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(2nd LD) Defense minister vows stern measures against intelligence unit's wrongdoings

All News 21:41 July 10, 2018

(ATTN: UPDATES with the unit's statement in last 4 paras)

SEOUL, July 10 (Yonhap) -- South Korean Defense Minister Song Young-moo assured the public Tuesday that an envisioned team of military prosecutors will look independently into alleged wrongdoings by the Defense Security Command (DSC), an influential unit tasked with collecting security-related intelligence and investigating anti-state activities.

The DSC reportedly considered ways to invoke a set of draconian decrees to control domestic security conditions last year, when then President Park Geun-hye was impeached.

Lawmakers voted to impeach her, bowing to weeks of massive protests highlighted by candlelight vigils, and the Constitutional Court upheld the National Assembly's decision.

The DSC is accused of having mapped out plans to curb street rallies expected to intensify in case the impeachment was rejected by the court.

The measures under consideration included the enactment of a garrison decree and a martial law to mobilize troops to maintain "social order."

It was also found to have inspected the families of people who died in the Sewol ferry sinking in 2014. Authorities' handling of the disaster caused public uproar at the time.

Related internal documents were leaked recently, containing details that were shocking to South Koreans proud of the rapid democratization and peaceful power transitions in their country. Their non-violent candlelight vigils against the Park government were internationally recognized.

Amid growing criticism of the DSC, President Moon Jae-in ordered a full probe into the allegations by an independent team of investigators.

He instructed the military to form a task force composed of military prosecutors with no Army or DSC background.

South Korean Defense Minister Song Young-moo in a file photo (Yonhap)

Hours later, the defense chief issued a statement expressing regret over the DSC scandal.

"In consideration of the gravity and seriousness of the case, the Ministry of National Defense plans to carry out the probe rigidly and fairly by creating an independent special investigation team separate from the (existing) military prosecution," Song said.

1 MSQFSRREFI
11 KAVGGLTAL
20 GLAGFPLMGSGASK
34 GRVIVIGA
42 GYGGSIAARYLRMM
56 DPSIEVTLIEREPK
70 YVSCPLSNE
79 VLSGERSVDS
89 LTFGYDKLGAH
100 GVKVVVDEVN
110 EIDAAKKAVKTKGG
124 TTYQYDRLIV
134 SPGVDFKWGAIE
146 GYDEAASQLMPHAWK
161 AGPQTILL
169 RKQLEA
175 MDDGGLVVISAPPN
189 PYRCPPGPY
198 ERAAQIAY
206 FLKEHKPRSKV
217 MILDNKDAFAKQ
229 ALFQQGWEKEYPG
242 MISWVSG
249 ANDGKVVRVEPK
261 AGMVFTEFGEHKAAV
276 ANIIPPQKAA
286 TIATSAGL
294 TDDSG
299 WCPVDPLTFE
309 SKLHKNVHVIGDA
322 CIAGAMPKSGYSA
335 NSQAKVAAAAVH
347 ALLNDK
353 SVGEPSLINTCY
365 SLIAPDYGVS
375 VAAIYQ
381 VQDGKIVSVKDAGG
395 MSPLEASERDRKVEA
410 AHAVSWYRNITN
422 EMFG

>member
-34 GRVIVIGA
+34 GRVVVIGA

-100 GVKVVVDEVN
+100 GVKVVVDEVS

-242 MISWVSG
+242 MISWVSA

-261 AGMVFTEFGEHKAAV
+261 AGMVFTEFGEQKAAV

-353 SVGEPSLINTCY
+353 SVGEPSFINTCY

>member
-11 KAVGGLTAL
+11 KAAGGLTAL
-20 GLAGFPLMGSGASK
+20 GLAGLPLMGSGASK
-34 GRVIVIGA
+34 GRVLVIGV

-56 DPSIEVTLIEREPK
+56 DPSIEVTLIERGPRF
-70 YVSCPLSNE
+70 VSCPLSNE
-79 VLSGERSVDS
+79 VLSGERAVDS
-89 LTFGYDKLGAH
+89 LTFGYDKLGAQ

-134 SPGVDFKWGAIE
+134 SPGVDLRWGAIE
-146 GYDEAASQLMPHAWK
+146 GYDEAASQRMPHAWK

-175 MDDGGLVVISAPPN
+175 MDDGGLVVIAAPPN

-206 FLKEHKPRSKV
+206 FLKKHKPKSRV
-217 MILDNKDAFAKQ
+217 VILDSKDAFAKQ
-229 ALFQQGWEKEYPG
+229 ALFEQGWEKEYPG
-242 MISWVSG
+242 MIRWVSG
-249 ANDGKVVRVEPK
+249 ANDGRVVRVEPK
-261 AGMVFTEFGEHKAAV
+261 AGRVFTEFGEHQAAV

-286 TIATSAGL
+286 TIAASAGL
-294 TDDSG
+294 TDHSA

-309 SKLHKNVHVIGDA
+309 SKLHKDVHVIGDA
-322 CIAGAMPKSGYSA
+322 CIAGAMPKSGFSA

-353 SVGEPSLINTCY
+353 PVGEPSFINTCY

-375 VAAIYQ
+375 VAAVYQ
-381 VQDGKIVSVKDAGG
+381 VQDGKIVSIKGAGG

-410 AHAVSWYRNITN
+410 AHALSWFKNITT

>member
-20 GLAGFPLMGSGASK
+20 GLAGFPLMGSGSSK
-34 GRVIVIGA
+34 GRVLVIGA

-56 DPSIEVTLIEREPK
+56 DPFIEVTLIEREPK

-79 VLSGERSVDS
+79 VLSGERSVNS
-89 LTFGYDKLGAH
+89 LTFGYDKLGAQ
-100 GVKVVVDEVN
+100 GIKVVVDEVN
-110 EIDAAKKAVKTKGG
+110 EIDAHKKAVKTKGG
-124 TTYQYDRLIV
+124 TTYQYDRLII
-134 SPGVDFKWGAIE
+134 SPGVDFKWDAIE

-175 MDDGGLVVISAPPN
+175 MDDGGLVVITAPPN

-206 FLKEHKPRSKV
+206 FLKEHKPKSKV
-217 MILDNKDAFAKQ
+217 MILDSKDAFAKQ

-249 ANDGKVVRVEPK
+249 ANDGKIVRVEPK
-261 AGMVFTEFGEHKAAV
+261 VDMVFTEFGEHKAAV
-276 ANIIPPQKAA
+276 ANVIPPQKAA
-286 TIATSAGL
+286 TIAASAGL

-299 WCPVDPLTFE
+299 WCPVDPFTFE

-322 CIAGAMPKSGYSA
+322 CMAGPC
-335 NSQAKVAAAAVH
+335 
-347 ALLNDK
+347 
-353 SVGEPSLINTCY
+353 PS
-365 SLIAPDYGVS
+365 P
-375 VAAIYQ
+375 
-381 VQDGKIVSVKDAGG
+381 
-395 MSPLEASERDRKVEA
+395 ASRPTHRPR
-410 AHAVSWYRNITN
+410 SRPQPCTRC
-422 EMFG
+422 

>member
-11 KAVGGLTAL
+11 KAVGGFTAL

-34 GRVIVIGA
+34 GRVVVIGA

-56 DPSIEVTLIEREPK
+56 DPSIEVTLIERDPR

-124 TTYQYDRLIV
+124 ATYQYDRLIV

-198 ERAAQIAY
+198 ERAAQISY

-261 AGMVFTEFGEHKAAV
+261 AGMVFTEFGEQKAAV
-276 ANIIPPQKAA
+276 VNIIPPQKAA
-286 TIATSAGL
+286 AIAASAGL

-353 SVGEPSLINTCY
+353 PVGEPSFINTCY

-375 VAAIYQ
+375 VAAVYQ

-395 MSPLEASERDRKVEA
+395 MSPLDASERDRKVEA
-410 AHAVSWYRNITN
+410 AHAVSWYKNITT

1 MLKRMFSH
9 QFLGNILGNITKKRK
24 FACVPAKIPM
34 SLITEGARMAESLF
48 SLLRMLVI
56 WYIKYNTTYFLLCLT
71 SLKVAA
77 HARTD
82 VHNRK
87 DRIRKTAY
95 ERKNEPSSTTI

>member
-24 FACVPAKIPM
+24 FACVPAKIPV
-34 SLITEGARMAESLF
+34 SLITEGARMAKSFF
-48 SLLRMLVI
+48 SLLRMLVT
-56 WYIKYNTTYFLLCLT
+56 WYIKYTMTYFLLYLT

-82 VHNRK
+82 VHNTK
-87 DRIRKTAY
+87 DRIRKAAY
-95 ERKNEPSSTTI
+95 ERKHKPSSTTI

He said the head of the team will be appointed at the earliest possible date.

The minister pledged that he won't receive any report from the team until its probe has been completed, in order to guarantee its autonomy and that it will function without any outside pressure.

The DSC said it will sincerely cooperate with the investigation ordered by the president.

In a statement, it said the reported behavior is "very regrettable," although it occurred during when it was under the control of a former administration.

"(We) will undergo the probe with an active and responsible attitude so that clear facts can be discovered," the agency said.

It added it will continue tough reform efforts to break away from past malpractice and be reborn as a body that is strictly politically neutral with a focus on its original mission.

Later in the day, Chang Young-dal, the chief of a taskforce to revamp the DSC, vowed to pursue "bold reform."

"The DSC reform taskforce would never condone the DSC moving to reign over citizens in any case," he said in a statement.

"We will do our best for a complete reform that does not turn a blind eye to the surveillance of civilians, which is exploited by those with political power and any move by the military to behave as if they were in a privileged position," he added.

The defense ministry launched the taskforce in May to explore reform measures.


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